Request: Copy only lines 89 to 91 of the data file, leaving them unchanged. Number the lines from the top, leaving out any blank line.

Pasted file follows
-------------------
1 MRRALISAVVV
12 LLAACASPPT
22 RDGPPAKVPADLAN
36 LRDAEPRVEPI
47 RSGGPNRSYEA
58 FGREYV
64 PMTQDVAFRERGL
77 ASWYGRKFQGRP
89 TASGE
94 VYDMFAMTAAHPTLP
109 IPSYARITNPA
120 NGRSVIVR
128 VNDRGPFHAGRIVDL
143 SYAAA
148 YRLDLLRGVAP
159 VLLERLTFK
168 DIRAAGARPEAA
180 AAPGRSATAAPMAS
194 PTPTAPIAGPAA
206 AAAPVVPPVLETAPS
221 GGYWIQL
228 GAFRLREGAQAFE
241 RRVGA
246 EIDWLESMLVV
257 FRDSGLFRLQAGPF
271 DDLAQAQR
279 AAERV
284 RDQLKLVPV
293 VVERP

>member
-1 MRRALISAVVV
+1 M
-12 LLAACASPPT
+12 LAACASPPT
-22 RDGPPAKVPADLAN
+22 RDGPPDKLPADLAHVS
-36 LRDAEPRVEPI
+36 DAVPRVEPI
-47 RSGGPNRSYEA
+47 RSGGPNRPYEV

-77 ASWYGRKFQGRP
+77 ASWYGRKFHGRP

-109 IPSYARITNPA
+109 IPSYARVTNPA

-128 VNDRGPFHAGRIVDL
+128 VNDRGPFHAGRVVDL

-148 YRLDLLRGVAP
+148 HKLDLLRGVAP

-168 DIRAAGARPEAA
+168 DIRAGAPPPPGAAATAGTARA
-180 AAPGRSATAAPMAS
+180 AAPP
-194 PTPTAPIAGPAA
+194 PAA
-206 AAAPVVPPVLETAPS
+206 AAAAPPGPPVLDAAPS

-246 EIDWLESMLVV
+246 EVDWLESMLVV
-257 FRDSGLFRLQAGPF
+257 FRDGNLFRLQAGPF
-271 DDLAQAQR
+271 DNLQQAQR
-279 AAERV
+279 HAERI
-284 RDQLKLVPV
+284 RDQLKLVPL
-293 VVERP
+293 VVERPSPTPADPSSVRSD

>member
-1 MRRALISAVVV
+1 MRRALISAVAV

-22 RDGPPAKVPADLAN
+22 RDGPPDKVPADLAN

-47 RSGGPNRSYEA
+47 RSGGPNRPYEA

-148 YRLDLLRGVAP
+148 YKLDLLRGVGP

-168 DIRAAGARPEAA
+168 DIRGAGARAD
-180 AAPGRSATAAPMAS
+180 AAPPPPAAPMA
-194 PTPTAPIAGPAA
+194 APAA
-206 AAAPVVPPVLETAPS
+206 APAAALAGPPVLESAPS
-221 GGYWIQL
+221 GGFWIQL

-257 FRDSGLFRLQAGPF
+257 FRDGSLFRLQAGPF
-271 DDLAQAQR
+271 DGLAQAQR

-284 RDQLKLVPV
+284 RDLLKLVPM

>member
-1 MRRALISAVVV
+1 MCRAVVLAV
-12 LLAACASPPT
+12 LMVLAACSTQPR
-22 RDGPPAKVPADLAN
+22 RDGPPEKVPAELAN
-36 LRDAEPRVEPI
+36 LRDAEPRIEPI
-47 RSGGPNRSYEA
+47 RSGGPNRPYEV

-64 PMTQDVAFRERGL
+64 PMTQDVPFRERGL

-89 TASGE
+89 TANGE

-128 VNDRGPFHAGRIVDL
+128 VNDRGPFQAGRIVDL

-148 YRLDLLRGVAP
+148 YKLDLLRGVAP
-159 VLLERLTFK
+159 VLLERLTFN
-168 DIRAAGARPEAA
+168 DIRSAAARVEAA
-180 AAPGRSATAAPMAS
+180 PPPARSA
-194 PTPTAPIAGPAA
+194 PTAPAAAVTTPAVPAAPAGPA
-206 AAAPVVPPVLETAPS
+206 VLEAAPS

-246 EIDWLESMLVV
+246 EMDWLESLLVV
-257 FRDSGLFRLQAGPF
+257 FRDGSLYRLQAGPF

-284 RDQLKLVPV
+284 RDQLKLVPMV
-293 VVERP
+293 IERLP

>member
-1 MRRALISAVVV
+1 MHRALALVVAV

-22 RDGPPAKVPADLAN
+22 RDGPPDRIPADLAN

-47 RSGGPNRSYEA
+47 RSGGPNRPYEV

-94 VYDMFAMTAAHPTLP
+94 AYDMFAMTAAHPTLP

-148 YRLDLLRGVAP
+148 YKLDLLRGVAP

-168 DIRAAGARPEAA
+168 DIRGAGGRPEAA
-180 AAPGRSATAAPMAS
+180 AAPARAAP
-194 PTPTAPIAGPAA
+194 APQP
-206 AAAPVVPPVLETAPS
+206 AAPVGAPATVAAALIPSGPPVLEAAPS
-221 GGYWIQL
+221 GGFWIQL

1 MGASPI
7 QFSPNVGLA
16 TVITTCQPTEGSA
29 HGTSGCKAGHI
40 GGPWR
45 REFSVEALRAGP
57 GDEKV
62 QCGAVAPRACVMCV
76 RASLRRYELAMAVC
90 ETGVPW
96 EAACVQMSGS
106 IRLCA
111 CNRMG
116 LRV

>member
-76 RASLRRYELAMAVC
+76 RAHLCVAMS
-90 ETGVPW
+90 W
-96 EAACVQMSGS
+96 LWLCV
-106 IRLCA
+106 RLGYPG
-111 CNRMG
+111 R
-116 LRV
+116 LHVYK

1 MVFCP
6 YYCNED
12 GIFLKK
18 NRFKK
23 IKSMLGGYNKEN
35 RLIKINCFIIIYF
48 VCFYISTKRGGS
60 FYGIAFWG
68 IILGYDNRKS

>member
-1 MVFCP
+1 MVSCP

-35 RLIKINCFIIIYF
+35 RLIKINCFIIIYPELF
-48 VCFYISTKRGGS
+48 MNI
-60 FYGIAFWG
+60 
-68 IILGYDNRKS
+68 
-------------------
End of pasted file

+257 FRDGSLFRLQAGPF
-271 DDLAQAQR
+271 DGLAQAQR